European Journal of Vascular and Endovascular Surgery. 01/2014;
[Show abstract][Hide abstract] ABSTRACT: In general, it is assumed that patient education, by increasing knowledge, may change behavior and lifestyle and promote health. In this context, it is a surprise that knowledge and awareness about blood pressure and hypertension among elderly people is poor. We hypothesized that knowledge about blood pressure and hypertension would be better among individuals with self-reported hypertension compared with subjects without self-reported hypertension.
We mailed a questionnaire to a random sample of 1,000 subjects living in the municipality of Silkeborg, Denmark. The study sample was drawn from the Central Person Registry.
The response rate was 72%. Of these, 43% of responders had self-reported hypertension. The people with self-reported hypertension were older, less educated, had higher self-reported blood cholesterol levels, had higher body weight, and more often had a family history of hypertension. More than 80% reported that overweight and obesity increases blood pressure. More than 60% reported that untreated hypertension may cause heart disease or stroke. More than half of the responders did not know their blood pressure, and only 21% knew that hypertension can occur without symptoms. Knowledge about hypertension was independent of self-reported hypertension status, but awareness about blood pressure was most prominent among those with self-reported hypertension.
General knowledge about blood pressure and hypertension was reasonable, but there is still room for improvement in elderly people's knowledge and awareness of blood pressure.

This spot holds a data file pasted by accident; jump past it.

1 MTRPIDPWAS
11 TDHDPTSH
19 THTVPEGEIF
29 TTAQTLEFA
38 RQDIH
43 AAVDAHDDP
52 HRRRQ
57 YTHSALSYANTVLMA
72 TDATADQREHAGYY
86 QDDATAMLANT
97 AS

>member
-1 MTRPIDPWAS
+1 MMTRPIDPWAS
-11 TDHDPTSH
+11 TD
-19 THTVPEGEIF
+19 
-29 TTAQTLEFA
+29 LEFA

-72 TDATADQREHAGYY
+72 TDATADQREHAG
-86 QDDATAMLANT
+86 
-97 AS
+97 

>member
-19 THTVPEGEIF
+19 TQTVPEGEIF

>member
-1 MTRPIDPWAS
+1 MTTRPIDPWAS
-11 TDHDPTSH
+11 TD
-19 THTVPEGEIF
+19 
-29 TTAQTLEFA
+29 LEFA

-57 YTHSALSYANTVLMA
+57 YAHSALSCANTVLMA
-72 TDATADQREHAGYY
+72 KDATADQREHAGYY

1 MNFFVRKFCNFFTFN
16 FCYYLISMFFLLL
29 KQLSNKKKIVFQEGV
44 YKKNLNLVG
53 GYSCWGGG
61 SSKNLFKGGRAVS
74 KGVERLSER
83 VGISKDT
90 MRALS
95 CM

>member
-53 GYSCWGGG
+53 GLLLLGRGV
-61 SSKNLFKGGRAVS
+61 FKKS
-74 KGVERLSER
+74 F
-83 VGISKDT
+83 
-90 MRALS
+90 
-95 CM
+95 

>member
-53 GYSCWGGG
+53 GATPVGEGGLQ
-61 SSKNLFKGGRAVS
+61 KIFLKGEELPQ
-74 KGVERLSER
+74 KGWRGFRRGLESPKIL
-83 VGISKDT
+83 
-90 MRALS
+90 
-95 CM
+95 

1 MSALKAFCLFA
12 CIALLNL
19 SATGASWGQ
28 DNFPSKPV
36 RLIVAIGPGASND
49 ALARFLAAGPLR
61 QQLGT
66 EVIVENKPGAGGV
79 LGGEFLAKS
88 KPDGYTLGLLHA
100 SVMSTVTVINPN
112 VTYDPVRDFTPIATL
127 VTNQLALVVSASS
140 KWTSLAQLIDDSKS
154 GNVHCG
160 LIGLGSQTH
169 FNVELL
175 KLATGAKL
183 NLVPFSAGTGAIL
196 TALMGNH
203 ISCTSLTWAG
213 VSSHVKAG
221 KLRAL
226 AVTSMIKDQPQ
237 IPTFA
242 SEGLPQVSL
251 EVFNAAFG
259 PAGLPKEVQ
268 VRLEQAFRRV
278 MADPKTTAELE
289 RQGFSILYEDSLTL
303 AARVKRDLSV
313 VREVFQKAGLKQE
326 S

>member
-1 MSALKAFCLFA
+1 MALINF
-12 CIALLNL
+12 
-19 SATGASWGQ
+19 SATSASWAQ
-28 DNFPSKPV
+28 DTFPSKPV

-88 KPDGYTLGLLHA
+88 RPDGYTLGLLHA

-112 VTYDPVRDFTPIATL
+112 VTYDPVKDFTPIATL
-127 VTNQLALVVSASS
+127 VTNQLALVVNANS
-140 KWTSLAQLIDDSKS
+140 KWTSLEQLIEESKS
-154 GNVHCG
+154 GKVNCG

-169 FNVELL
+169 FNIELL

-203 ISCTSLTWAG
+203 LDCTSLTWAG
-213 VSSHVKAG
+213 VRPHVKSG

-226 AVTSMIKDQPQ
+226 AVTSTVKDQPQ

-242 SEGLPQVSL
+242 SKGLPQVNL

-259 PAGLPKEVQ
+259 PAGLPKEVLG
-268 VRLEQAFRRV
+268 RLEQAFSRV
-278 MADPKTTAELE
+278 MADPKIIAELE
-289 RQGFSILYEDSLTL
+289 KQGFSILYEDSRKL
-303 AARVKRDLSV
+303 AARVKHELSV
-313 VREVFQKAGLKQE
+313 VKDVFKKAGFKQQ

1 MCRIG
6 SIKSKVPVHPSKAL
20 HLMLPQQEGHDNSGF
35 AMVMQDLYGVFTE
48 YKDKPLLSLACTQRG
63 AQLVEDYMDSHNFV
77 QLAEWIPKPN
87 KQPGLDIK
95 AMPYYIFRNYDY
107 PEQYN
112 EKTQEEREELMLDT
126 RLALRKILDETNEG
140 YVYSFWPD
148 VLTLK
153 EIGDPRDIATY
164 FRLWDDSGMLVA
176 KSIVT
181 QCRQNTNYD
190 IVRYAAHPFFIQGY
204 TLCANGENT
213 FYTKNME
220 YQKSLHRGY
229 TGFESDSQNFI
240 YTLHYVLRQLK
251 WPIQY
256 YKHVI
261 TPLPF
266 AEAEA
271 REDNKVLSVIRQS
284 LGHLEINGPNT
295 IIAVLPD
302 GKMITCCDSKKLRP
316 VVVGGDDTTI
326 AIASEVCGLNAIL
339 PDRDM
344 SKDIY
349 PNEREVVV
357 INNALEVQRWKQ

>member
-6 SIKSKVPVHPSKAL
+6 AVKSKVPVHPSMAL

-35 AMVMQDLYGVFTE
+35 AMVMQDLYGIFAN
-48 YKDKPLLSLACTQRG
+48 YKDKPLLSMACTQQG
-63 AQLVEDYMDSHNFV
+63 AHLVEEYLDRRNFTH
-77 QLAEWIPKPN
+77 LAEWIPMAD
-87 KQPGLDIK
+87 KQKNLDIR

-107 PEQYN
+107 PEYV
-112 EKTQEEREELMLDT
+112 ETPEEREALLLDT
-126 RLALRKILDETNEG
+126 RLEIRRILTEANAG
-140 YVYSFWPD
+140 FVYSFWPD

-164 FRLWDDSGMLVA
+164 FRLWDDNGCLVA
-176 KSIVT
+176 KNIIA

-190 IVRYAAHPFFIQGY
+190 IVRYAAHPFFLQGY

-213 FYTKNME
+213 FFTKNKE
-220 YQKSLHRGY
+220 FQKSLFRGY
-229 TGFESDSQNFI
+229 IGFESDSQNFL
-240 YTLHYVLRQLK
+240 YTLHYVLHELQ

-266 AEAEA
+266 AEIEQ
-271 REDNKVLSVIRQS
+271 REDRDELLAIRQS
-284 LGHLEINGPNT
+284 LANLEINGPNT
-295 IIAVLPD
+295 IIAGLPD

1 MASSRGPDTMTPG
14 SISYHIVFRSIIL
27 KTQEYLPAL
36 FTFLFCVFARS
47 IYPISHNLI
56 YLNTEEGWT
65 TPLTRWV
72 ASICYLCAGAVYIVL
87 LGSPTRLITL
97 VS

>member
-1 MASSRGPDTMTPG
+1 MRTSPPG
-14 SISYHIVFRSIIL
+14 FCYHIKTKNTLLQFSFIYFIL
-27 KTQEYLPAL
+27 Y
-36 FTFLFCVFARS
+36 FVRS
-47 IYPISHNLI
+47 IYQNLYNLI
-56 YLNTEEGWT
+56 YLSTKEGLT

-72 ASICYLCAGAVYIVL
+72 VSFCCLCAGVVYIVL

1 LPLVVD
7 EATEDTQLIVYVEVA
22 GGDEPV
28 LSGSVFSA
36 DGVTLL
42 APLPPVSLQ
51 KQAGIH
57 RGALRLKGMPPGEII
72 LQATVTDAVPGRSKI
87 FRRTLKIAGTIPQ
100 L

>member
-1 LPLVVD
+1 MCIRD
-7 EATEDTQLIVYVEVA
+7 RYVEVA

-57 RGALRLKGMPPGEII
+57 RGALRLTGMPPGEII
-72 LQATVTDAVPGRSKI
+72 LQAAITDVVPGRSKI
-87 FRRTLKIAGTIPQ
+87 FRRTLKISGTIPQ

[Show abstract][Hide abstract] ABSTRACT: Previous studies have reported a higher prevalence of inguinal hernia in patients with abdominal aortic aneurysm (AAA). The aim of this study was to explore the association between inguinal hernia and AAA in a large population-based cohort of men who had screening for AAA.
A total of 18 331 men aged 65-76 years had ultrasound screening for AAA in the Central Region of Denmark from 2008 to 2010. The Danish National Patient Registry was interrogated, and screened men registered with an inguinal hernia from 1977 to 2011 were identified. The association between inguinal hernia and AAA was assessed by multiple logistic regression analysis.
The prevalence of AAA was 3.3 per cent (601 of 18 331). A total of 2936 (16.0 per cent) of the 18 331 patients were registered with a diagnosis of inguinal hernia or hernia repair. Inguinal hernia was not associated with AAA: crude odds ratio (OR) 0.86 (95 per cent confidence interval 0.68 to 1.09) and adjusted OR 0.94 (0.75 to 1.20).
In contrast to smaller patient-based studies, this large population-based study found no association between inguinal hernia and AAA.
British Journal of Surgery 10/2013; 100(11):1478-82. · 4.84 Impact Factor
[Show abstract][Hide abstract] ABSTRACT: -Abdominal aortic aneurysm (AAA) is a common cardiovascular disease among older people and demonstrates significant heritability. In contrast to similar complex diseases, relatively few genetic associations with AAA have been confirmed. We reanalysed our genome-wide study and carried through to replication suggestive discovery associations at a lower level of significance.
-A genome-wide association study was conducted using 1,830 cases from the UK, New Zealand and Australia with infra-renal aorta diameter ≥30mm or ruptured AAA and 5,435 unscreened controls from the 1958 Birth Cohort and National Blood Service cohort from the Wellcome Trust Case Control Consortium. Eight suggestive associations with P<1x10(-4) were carried through to in silico replication in 1,292 AAA cases and 30,503 controls. One SNP associated with P<0.05 after Bonferroni correction in the in silico study underwent further replication (706 AAA cases and 1,063 controls from the UK, 507 AAA cases and 199 controls from Denmark and 885 AAA cases and 1,000 controls from New Zealand). Low density lipoprotein receptor (LDLR) rs6511720 A, was significantly associated overall and in three of five individual replication studies. The full study showed an association that reached genome-wide significance (odds ratio 0.76; 95% confidence interval 0.70 to 0.83; P=2.08x10(-10)).